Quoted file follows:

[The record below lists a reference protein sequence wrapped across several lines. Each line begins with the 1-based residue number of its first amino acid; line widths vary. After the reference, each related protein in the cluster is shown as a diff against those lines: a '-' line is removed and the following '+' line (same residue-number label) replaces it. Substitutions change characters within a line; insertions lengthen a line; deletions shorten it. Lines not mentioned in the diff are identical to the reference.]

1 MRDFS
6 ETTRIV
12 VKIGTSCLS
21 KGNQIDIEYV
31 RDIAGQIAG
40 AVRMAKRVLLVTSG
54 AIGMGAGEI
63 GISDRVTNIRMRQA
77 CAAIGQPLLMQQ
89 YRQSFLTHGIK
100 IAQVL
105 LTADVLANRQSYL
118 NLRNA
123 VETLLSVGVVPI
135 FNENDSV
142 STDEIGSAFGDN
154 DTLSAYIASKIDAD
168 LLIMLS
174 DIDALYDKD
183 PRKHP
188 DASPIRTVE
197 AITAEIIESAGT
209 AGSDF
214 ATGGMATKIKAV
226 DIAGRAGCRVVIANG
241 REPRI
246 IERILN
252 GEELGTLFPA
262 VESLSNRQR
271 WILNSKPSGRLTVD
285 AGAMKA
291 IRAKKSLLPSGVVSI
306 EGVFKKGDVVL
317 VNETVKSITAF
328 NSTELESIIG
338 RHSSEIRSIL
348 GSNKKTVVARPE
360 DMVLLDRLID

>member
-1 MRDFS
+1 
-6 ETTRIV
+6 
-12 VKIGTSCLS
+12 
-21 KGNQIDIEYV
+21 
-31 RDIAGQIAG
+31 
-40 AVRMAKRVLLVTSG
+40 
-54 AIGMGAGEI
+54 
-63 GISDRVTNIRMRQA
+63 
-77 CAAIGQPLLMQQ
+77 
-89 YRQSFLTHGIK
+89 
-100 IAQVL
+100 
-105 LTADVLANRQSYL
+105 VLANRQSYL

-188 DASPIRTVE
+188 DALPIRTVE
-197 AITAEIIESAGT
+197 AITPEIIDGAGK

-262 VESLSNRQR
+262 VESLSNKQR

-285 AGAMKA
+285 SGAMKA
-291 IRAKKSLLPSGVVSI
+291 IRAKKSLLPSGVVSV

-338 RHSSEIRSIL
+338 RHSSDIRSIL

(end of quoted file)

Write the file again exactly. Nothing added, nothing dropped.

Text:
[The record below lists a reference protein sequence wrapped across several lines. Each line begins with the 1-based residue number of its first amino acid; line widths vary. After the reference, each related protein in the cluster is shown as a diff against those lines: a '-' line is removed and the following '+' line (same residue-number label) replaces it. Substitutions change characters within a line; insertions lengthen a line; deletions shorten it. Lines not mentioned in the diff are identical to the reference.]

1 MRDFS
6 ETTRIV
12 VKIGTSCLS
21 KGNQIDIEYV
31 RDIAGQIAG
40 AVRMAKRVLLVTSG
54 AIGMGAGEI
63 GISDRVTNIRMRQA
77 CAAIGQPLLMQQ
89 YRQSFLTHGIK
100 IAQVL
105 LTADVLANRQSYL
118 NLRNA
123 VETLLSVGVVPI
135 FNENDSV
142 STDEIGSAFGDN
154 DTLSAYIASKIDAD
168 LLIMLS
174 DIDALYDKD
183 PRKHP
188 DASPIRTVE
197 AITAEIIESAGT
209 AGSDF
214 ATGGMATKIKAV
226 DIAGRAGCRVVIANG
241 REPRI
246 IERILN
252 GEELGTLFPA
262 VESLSNRQR
271 WILNSKPSGRLTVD
285 AGAMKA
291 IRAKKSLLPSGVVSI
306 EGVFKKGDVVL
317 VNETVKSITAF
328 NSTELESIIG
338 RHSSEIRSIL
348 GSNKKTVVARPE
360 DMVLLDRLID

>member
-1 MRDFS
+1 
-6 ETTRIV
+6 
-12 VKIGTSCLS
+12 
-21 KGNQIDIEYV
+21 
-31 RDIAGQIAG
+31 
-40 AVRMAKRVLLVTSG
+40 
-54 AIGMGAGEI
+54 
-63 GISDRVTNIRMRQA
+63 
-77 CAAIGQPLLMQQ
+77 
-89 YRQSFLTHGIK
+89 
-100 IAQVL
+100 
-105 LTADVLANRQSYL
+105 VLANRQSYL

-188 DASPIRTVE
+188 DALPIRTVE
-197 AITAEIIESAGT
+197 AITPEIIDGAGK

-262 VESLSNRQR
+262 VESLSNKQR

-285 AGAMKA
+285 SGAMKA
-291 IRAKKSLLPSGVVSI
+291 IRAKKSLLPSGVVSV

-338 RHSSEIRSIL
+338 RHSSDIRSIL